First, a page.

Does specialized pollination impede plant invasions?

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2010
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Rodger, James G.
Johnson, Steven D.
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Generalized pollination systems and autonomous self-fertilization are traits that have been linked with plant invasiveness. However, whether specialized pollination requirements pose a significant barrier to plant invasions is not yet clear. Likewise, the contribution of pollinators to the fecundity of facultatively selfpollinating invasive plant species is poorly understood. We addressed these issues using the self-compatible and autonomously self-pollinating Lilium formosanum, which also has large, showy flowers that are adapted for pollination by hawk moths. We investigated the pollination of this lily—which is indigenous to Taiwan—in KwaZulu-Natal, South Africa, where it is invasive. The long-tongued hawk moth Agrius convolvuli was identified as the primary pollinator on the basis of field observations, pollen load analysis, presence of lepidopteran scales on stigmas, and higher seed production in emasculated flowers exposed at night than in those exposed during the day. Remarkably, this moth is native to much of the Old World, including Taiwan and South Africa. Autonomous self-pollination resulted in seed production, but at a reduced level relative to the seed production of open- and hand-pollinated flowers, which was significant in one out of two populations examined. Thus, pollinators potentially contribute to invasion by increasing seed production and genetic variability through cross-pollination, although contributions of pollinators to seed set versus that of autonomous self-pollination may vary between populations. We conclude that specialized pollination requirements do not present a barrier to invasions when plants are specialized to pollinators or pollinator functional groups with very wide distributions.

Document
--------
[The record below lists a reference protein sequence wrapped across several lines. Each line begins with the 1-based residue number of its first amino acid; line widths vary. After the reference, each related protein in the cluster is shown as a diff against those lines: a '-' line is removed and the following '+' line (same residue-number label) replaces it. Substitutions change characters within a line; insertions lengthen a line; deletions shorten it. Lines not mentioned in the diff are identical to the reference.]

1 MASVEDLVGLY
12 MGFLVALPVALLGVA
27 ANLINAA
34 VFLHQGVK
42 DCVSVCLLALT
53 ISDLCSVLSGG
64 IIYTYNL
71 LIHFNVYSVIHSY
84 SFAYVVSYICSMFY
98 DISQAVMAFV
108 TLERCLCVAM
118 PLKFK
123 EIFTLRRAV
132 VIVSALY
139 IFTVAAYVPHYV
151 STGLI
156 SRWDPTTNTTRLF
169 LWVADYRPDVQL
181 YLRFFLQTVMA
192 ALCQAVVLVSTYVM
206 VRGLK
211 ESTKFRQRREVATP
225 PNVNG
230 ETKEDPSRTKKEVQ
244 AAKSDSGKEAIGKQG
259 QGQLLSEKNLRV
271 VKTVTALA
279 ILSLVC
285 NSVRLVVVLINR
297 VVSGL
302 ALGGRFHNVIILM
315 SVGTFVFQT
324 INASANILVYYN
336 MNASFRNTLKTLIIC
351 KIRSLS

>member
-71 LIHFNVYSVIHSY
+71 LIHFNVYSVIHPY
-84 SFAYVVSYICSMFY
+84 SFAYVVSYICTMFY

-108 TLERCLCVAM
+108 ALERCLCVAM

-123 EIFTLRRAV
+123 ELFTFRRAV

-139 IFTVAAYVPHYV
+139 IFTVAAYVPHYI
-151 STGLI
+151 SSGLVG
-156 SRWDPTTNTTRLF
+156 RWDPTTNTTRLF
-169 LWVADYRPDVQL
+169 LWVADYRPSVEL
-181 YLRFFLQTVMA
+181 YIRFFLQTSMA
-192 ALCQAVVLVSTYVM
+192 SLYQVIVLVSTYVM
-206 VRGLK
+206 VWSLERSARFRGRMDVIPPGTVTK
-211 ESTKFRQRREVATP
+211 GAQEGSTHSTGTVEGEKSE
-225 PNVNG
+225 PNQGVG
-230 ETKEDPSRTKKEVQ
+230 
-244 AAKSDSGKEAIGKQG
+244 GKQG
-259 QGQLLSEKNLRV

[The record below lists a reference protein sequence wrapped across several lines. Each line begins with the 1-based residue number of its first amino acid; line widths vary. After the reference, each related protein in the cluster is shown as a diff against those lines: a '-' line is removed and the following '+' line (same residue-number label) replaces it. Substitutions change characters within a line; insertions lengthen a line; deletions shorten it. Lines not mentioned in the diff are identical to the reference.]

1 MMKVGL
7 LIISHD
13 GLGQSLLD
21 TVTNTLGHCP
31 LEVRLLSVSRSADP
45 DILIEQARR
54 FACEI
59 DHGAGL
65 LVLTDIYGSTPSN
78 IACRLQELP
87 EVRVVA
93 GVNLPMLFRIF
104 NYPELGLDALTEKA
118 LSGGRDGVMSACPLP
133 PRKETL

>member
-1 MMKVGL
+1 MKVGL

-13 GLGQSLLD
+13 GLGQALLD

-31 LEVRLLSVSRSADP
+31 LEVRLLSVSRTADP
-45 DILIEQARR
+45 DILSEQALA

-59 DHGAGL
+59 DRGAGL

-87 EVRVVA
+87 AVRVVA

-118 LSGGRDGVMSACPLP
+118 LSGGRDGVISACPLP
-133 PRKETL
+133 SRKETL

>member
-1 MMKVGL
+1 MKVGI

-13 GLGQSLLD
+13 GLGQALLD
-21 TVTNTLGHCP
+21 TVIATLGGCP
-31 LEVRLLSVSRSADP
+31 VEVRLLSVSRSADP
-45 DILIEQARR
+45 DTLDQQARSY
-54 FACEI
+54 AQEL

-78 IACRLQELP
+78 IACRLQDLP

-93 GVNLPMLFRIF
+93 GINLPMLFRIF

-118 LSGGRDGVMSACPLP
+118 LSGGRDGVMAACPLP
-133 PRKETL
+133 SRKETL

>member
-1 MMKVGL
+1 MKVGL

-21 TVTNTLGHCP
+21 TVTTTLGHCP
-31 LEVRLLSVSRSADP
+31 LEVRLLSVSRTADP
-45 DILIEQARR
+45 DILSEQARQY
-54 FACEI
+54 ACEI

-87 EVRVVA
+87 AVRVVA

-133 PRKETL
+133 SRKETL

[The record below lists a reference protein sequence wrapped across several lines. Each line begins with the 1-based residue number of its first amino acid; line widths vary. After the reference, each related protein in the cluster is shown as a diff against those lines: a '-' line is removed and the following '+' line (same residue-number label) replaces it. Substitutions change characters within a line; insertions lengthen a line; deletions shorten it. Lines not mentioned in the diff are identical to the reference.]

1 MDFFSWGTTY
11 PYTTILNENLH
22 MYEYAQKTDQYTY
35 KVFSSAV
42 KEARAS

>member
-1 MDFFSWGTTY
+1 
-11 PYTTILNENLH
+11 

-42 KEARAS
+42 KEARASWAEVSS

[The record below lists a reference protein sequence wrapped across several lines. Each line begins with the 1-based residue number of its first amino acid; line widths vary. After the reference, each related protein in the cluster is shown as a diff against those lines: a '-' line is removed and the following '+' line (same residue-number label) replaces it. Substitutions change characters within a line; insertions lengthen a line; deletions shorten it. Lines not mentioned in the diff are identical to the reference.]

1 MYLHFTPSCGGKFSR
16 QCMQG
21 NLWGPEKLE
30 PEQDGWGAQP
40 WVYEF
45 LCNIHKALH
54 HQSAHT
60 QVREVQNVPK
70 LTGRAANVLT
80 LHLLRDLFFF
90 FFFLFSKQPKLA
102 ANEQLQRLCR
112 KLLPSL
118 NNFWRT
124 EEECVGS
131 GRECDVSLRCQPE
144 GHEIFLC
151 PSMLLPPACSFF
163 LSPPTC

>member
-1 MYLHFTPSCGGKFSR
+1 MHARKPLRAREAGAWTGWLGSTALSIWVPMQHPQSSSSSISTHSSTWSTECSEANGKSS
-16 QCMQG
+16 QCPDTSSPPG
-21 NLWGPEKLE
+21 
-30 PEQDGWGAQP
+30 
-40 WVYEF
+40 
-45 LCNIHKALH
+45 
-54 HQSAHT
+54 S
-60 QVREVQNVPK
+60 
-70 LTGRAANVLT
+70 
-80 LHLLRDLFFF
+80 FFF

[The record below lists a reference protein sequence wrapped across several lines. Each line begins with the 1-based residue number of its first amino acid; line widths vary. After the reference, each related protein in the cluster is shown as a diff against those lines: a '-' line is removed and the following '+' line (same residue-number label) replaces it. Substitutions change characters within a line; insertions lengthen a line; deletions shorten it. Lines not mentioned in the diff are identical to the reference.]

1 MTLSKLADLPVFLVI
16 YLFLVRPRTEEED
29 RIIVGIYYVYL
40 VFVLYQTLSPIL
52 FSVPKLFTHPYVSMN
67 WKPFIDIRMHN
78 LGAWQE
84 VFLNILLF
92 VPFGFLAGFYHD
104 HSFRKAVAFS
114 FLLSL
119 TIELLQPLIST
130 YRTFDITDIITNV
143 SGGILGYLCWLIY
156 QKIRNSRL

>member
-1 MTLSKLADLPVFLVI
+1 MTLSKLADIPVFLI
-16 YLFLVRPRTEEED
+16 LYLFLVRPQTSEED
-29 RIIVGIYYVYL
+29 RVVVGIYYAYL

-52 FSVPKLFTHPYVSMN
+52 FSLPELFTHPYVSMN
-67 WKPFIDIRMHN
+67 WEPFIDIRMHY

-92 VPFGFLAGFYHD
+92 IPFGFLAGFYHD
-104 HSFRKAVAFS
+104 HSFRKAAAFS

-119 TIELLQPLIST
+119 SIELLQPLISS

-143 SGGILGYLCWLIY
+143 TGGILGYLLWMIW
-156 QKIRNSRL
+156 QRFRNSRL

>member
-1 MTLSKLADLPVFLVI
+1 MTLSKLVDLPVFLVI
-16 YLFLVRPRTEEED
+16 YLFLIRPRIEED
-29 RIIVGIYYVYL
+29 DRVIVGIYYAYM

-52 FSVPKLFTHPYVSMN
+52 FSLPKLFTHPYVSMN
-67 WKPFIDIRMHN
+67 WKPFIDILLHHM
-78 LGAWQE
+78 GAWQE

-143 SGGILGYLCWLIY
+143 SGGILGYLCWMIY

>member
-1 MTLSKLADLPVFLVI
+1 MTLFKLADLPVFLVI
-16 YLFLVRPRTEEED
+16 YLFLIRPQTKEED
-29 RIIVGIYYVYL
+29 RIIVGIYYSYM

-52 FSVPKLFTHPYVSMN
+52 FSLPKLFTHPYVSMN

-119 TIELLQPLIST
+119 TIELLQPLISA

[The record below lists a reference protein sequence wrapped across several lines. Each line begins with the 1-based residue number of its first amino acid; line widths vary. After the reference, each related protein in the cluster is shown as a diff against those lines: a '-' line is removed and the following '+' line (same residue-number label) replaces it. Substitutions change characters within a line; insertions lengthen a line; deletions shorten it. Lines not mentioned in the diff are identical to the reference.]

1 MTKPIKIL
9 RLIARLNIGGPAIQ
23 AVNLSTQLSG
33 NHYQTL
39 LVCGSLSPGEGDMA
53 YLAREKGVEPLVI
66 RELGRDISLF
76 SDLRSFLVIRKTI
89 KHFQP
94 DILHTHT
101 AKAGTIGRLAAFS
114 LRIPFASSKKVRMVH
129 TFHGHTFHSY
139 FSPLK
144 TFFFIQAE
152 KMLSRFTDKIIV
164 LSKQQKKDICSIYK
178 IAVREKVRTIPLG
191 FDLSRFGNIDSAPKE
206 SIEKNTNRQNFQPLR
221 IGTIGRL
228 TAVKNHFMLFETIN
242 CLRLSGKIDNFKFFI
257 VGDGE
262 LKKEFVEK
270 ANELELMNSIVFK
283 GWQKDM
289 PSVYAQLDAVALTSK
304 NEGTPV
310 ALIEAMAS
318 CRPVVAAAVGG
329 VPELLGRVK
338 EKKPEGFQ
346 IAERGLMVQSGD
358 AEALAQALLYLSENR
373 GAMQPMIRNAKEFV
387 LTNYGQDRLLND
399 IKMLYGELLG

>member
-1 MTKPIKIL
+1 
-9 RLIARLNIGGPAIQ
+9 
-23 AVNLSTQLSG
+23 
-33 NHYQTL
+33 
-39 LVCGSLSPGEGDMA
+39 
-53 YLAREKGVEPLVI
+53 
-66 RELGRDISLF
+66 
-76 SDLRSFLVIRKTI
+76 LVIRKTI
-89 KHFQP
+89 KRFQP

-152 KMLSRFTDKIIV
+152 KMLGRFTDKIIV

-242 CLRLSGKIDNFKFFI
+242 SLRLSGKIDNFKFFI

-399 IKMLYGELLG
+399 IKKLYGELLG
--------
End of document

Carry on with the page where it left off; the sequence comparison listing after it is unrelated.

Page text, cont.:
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570 Biowissenschaften, Biologie
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Baker’s law, breeding system, biological invasion, prediction, reproductive assurance, sphingophily
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ISO 690RODGER, James G., Mark VAN KLEUNEN, Steven D. JOHNSON, 2010. Does specialized pollination impede plant invasions?. In: International Journal of Plant Sciences. 2010, 171(4), pp. 382-391. ISSN 1058-5893. eISSN 1537-5315
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@article{Rodger2010speci-12497,
  year={2010},
  title={Does specialized pollination impede plant invasions?},
  number={4},
  volume={171},
  issn={1058-5893},
  journal={International Journal of Plant Sciences},
  pages={382--391},
  author={Rodger, James G. and van Kleunen, Mark and Johnson, Steven D.}
}
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    <dcterms:abstract xml:lang="eng">Generalized pollination systems and autonomous self-fertilization are traits that have been linked with plant invasiveness. However, whether specialized pollination requirements pose a significant barrier to plant invasions is not yet clear. Likewise, the contribution of pollinators to the fecundity of facultatively selfpollinating invasive plant species is poorly understood. We addressed these issues using the self-compatible and autonomously self-pollinating Lilium formosanum, which also has large, showy flowers that are adapted for pollination by hawk moths. We investigated the pollination of this lily—which is indigenous to Taiwan—in KwaZulu-Natal, South Africa, where it is invasive. The long-tongued hawk moth Agrius convolvuli was identified as the primary pollinator on the basis of field observations, pollen load analysis, presence of lepidopteran scales on stigmas, and higher seed production in emasculated flowers exposed at night than in those exposed during the day. Remarkably, this moth is native to much of the Old World, including Taiwan and South Africa. Autonomous self-pollination resulted in seed production, but at a reduced level relative to the seed production of open- and hand-pollinated flowers, which was significant in one out of two populations examined. Thus, pollinators potentially contribute to invasion by increasing seed production and genetic variability through cross-pollination, although contributions of pollinators to seed set versus that of autonomous self-pollination may vary between populations. We conclude that specialized pollination requirements do not present a barrier to invasions when plants are specialized to pollinators or pollinator functional groups with very wide distributions.</dcterms:abstract>
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